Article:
The Volkswagen bus is an instantly recognizable cultural icon. What if I told you that you can buy one with subaru reliability and AWD? Now how can you. Several companies are converting the capable little Subaru Sambar into a VW bus model. There’s just one problem, Subaru didn’t even sell the Sambar in the US, so you’ll have to import one if you want to cruise around North America.
The Subaru Sambar was a Japanese market microvan.
Subaru’s Sambar was a small mini-truck with a body-on-frame and minibus chassis. The Japanese automaker built it from 1961 to 2012. A superior cab design allowed Subaru to offer this chassis with a relatively large bed or roomy interior, for a vehicle with a 71-inch wheelbase.
Like other Japanese microvans and “Kei-class” mini-trucks, the Subaru Sambar started with an I2 engine, 10-inch wheels, and a manual transmission. Late in its run, Subaru offered the Sambar with a supercharged I2, automatic transmission, and 12-inch wheels.
I’ve spent my fair share of time driving Kei-class mini trucks, and it’s hard to describe just how “mini” they are. They barely have room to tow adults next to each other and they ride very low to the ground. The engine would be considered small on a motorcycle here in the US, so the change is often not optional. If you add the cabover design, it makes sense that every bump in the road would feel huge.
It’s probably a good thing that most Japanese built mini trucks top 50 MPH. But 50 MPH in a Kei Class truck or van feels more like 100 MPH. Driving them is like no other modern vehicle, a very visceral and analogue experience.
VW-like Subaru Sambar
People import Kei Class mini trucks and minibuses from Japan. Like any foreign market vehicle, you have to wait until they are 25 years old and pay an import fee, but then you can register them in certain states and drive them on public roads. Registration laws vary by state.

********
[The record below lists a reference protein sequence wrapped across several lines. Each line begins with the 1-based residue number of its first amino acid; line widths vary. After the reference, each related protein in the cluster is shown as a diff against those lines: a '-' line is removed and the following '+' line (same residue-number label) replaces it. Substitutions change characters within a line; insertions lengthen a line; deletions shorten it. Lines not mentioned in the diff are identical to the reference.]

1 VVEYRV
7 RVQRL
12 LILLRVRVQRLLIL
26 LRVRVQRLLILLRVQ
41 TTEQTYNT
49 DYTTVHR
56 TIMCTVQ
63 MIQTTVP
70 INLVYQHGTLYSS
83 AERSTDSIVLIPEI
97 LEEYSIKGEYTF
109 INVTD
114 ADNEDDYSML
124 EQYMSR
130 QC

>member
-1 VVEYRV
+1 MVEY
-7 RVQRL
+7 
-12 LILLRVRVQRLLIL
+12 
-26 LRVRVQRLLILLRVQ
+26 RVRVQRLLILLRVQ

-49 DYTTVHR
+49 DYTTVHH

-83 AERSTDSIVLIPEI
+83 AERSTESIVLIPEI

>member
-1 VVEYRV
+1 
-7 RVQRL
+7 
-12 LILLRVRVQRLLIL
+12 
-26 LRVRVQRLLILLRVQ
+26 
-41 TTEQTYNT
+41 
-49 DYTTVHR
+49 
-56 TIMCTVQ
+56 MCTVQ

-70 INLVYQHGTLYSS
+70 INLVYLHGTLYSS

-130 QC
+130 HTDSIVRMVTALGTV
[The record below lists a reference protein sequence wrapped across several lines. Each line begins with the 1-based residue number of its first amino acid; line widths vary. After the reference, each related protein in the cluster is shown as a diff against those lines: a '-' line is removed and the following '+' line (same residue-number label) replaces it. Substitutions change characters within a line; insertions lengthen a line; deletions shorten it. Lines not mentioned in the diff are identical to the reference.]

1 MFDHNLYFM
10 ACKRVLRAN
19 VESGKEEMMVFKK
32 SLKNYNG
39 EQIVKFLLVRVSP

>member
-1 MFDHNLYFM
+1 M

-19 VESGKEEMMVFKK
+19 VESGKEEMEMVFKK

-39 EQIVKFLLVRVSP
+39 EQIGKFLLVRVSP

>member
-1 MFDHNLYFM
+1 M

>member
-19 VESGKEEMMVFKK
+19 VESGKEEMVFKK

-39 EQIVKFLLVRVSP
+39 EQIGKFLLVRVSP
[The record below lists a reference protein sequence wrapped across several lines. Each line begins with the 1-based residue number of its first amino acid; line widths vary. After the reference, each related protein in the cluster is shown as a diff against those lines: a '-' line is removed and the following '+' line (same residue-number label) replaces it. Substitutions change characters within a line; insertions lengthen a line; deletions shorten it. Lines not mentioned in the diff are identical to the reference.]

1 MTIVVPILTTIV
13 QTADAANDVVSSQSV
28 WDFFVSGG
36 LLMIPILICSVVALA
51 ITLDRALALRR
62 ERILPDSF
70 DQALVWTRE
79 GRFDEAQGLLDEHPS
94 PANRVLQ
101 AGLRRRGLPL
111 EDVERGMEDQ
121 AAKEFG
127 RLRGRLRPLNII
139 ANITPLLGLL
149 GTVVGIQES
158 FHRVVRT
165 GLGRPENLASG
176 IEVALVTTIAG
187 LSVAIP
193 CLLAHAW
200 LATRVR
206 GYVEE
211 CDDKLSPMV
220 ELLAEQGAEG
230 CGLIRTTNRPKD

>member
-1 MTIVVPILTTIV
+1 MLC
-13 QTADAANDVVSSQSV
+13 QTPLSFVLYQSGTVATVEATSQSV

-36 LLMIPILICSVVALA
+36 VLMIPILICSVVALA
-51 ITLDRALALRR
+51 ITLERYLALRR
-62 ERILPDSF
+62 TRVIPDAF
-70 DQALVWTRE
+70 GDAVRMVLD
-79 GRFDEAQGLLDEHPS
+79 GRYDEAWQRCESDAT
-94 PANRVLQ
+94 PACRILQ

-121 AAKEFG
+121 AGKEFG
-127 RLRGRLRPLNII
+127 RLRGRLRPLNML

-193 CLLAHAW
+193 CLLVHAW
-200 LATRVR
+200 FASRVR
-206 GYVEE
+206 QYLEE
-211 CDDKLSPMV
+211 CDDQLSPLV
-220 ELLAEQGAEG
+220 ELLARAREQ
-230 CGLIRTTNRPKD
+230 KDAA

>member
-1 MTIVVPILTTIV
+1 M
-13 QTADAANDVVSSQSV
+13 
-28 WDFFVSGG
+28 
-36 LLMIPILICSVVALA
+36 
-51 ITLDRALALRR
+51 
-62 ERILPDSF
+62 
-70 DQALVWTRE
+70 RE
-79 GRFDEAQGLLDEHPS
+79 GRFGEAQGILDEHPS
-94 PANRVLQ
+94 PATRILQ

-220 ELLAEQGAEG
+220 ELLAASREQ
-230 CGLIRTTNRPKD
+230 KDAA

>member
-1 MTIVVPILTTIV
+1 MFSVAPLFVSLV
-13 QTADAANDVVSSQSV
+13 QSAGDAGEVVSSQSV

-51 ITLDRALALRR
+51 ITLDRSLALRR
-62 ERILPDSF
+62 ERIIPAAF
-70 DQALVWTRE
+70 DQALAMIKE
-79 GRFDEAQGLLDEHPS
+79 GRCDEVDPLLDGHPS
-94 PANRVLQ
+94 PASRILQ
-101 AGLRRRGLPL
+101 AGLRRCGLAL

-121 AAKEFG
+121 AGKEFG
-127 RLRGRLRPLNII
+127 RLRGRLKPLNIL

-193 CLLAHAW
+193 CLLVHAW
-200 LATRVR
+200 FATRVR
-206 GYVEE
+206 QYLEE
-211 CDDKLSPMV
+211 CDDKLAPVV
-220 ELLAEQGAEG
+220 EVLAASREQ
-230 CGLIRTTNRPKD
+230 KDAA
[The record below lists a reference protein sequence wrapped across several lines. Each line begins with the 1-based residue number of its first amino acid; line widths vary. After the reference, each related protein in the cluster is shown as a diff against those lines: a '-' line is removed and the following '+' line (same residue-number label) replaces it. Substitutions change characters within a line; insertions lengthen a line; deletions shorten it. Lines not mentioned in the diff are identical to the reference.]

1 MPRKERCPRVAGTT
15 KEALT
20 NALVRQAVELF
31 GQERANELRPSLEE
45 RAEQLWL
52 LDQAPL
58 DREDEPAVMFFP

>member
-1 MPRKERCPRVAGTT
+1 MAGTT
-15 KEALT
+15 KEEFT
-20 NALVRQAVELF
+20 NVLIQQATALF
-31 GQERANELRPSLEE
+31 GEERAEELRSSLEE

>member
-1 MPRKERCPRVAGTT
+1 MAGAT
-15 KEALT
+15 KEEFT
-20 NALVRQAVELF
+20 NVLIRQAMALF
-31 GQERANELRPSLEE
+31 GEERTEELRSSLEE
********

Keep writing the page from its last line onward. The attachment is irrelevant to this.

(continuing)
As the number of Subaru Sambar microvans on North American roads grew, some modders realized that the front end looked a lot like a small Volkswagen bus. So enthusiasts developed kits that included some chrome trim, retro bumpers, retro hubcaps, and a Volkswagen badge. Many Sambar minibus owners also do a two-tone paint job with the iconic “V” shape at the front of the van.
There is a wide variety of Volkswagen bus “clone” Subaru Sambars. Some simply have two-tone paint and an aftermarket badge. Others have every detail rolled back, from chrome hubcaps to VW van-style bumpers.
Vintage Subaru Sambars are great on their own
Driving a tiny VW bus clone is cool. And with prices for first-generation VW vans going through the roof, it could be a smart choice. But I have to say vintage Subaru Sambars look great on their own, no VW bus clone kit needed.
Considering that Subaru built the first Sambar in 1961, you can import a vintage Sambar minibus that is as old as the first VW buses. Subaru even offered these early generations in a wonderful two-tone paint job.
Below, learn what Subaru means in Japanese, or check out a retro 1970 Subaru microvan in the video below: